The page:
A mass breakout of Shiny Object Syndrome caused – and still causes – many to believe that social media are special in some way. And as Mr Ping said, the belief is enough to gloss over the inherent non-specialness. Worse, like Mr Ping’s Secret lngredient Soup – only were I to use a food-based metaphor for social media, it would be Secret Ingredient Tripe ‘n’ Onions – it has been assumed that there is, in fact, a secret ingredient. Something that’s not unakin to the philosopher’s stone of ‘virality’.

And, clearly, while these assumptions still hold sway, you average social media guru can get away with charging over £400 for – I kid you not – a Pinterest Marketing Masterclass. (I’m talking about you, Social Media Advance, of London EC2.)

But there is no secret ingredient. The same stuff that has always counted, still counts. There are still about five elements that will make your narrative a story. A picture will still do its business with a thousand words. The difference is that if the social audience like what they’ve seen, they’ll share it virtually, rather than really chatting to their mates about it down the pub.

But that’s it. You don’t need content prepared especially for social, on the basis that it’s somehow different. You don’t need distinct strategies. You don’t need gurus. You don’t need hundreds of people. You do need great customer service and unique product proposition – ‘twas ever thus – and, if you’re going to take part, you should be readily available to respond.

There is, of course, one secret thing about social.

It’s a new class of data called “social data” which are data that people create when they use social platforms like Facebook, Pinterest or LinkedIn – their likes, pins, favourites, retweets, status messages, the content of those messages and the people we are friends with.

Needless to say, I doubt you’ve given anyone permission to gather this data – but they’re mining it anyway.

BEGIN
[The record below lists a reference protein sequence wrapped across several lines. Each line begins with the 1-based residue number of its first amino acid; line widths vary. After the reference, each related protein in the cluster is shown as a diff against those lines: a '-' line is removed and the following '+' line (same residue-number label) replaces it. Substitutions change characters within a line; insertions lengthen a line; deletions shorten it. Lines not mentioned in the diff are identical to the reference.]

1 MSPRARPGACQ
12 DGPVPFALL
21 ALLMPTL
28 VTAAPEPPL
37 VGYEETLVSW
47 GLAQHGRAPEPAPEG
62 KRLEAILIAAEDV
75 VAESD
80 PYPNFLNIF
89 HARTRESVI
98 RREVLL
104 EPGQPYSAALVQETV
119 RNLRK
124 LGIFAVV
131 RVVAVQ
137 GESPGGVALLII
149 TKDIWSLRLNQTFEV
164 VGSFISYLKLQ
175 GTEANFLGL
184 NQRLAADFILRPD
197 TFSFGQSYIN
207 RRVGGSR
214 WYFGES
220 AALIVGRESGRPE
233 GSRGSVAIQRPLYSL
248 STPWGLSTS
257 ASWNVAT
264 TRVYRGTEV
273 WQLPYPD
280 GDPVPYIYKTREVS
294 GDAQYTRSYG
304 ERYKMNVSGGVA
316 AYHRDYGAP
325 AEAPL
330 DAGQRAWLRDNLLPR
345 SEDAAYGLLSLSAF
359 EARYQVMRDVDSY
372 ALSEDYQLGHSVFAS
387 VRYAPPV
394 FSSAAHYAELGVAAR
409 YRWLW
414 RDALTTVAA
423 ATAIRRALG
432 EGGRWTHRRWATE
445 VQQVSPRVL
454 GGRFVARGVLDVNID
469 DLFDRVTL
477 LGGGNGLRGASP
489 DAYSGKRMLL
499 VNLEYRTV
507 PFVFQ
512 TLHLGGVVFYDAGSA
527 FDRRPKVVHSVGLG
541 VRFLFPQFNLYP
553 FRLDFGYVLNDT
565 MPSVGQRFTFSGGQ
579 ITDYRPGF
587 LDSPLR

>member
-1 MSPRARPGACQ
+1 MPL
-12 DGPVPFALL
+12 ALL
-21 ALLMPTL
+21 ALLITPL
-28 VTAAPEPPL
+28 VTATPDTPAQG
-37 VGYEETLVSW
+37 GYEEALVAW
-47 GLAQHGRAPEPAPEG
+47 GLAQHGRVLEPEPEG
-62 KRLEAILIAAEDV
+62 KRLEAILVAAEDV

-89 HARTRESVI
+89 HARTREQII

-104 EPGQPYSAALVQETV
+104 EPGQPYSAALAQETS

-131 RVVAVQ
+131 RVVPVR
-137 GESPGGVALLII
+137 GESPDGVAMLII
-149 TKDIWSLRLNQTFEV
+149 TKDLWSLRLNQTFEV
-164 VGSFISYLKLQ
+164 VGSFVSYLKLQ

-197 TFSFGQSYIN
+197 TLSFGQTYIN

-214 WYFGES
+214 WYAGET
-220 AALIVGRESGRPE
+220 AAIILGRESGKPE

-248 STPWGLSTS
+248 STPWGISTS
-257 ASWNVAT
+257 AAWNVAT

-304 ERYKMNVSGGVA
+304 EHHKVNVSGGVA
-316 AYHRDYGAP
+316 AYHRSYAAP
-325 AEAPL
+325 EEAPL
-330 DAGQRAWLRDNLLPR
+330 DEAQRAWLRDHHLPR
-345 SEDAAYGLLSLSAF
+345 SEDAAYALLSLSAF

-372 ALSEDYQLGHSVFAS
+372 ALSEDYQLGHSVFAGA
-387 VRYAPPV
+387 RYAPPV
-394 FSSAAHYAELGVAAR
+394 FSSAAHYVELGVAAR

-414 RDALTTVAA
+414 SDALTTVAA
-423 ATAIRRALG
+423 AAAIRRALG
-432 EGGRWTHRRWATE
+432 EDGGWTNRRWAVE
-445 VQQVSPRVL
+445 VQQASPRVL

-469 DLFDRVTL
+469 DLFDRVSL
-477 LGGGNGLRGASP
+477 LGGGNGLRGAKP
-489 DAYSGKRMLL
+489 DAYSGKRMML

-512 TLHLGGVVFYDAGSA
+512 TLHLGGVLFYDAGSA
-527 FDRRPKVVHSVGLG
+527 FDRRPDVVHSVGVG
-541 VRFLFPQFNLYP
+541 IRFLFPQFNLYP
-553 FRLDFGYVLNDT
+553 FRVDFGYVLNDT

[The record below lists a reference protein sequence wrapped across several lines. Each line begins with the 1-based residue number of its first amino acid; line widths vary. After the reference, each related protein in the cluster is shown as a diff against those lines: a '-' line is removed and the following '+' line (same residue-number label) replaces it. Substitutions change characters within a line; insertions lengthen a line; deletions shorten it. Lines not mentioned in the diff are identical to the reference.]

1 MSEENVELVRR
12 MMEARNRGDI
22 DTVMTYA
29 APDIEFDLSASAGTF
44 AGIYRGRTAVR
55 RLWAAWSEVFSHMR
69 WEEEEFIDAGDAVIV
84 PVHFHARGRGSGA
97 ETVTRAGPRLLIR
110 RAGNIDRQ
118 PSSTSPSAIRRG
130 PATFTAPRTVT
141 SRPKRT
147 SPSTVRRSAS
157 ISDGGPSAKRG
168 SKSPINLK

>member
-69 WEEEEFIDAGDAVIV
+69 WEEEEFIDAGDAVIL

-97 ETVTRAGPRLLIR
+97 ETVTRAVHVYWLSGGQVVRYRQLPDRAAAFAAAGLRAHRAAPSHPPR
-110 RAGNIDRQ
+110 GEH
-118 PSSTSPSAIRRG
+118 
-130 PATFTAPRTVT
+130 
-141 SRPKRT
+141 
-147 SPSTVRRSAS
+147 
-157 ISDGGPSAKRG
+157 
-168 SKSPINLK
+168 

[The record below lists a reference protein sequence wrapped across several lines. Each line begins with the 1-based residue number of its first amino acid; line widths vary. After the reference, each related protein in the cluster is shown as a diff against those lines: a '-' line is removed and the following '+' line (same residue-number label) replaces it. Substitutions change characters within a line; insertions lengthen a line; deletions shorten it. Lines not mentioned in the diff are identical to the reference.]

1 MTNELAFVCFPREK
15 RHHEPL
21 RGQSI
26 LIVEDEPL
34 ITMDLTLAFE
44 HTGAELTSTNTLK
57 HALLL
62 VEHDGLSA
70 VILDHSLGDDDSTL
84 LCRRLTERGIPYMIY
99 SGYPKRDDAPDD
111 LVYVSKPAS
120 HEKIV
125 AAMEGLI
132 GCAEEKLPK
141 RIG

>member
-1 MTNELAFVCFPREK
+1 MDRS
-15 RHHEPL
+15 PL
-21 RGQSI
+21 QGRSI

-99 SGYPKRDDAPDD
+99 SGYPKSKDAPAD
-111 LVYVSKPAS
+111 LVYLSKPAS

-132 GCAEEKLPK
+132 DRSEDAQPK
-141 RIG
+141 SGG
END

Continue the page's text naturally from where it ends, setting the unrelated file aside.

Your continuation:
CEOs Avoid Social Media

Ah – there you are. As you were.

When I read the title of this piece from the august and authoritative communications organ, Communicate Magazine (a title which I have simply stolen and used as my own), I was – I will not deny it – delighted. At last, I thought, CEOs show some sense. CEOs have (collectively) told their social media advisers (gurus, probably) – people whom I imagine to look and behave rather like the character Grima Wormtongue out of The Two Towers – that enough is enough and, starting today, we’ll be avoiding that social media malarkey, an’ thank you kindly.

Grima Wormtongue and a CEO, yesterday

Grima Wormtongue and a CEO, yesterday

Unfortunately, I was a bit previous. On fuller examination of the article’s contents (go on, do the clickety, you know you want to) I find it is reportage of yet another survey by yet another holistically thinking communications agency, promoting their expertise in the field of corporate reputation management by revealing (ta-DAAAA!) that “more than one-third of American CEOs do not consider the reputation their company has on social media when making decisions…….however, B2C CEOs consider social media more than their B2B counterparts.” The figures, because you’re gagging for them (I can tell) are thus:

  • B2B businesses only respond to online crises 43% of the time
  • (This is) well behind consumer-facing companies’ 63% response rate
  • B2B companies are twice as likely to entirely avoid addressing reputational issues with their digital audience

(I am afraid that I didn’t feel compelled to read the rest of the findings, but should you – dearest blog trotter – be desperate, here’s a link to the source.)

Anyhoo, having taken a bit of time to analyse the sentence “more than one-third of etc etc etc”, sad to say, I’m not sure what it means. Does it mean that, when making decisions, American CEOs don’t think about the potential effect that decision may have on social media communities and how they may, therefore, react (positively or negatively)? Or does it mean that American CEOs (possibly through the offices of Grima Wormtongue) have managed to put a value on the reputation their company has on social media, but don’t really care about whether that value goes up or down as a result of the decisions they make? Either way – and this POV won’t surprise those of you who know me – I think we’re allocating social media a corporate-reputation-affectiveness weighting (yes, I just made that up) that it doesn’t have. I would be fascinated if American CEOs have managed to put a value on social media reputation, mind.

(And, just briefly, how was this research carried out? Was the question “Out of every 100 online crises, how many did you respond to?” really asked? Yes, I know I’m being facile. Sorry.) (But, a serious point here – we’re obviously not talking about crises, we’re talking about issues. No company can be unlucky (or incompetent) enough to have encountered 100 real crises.)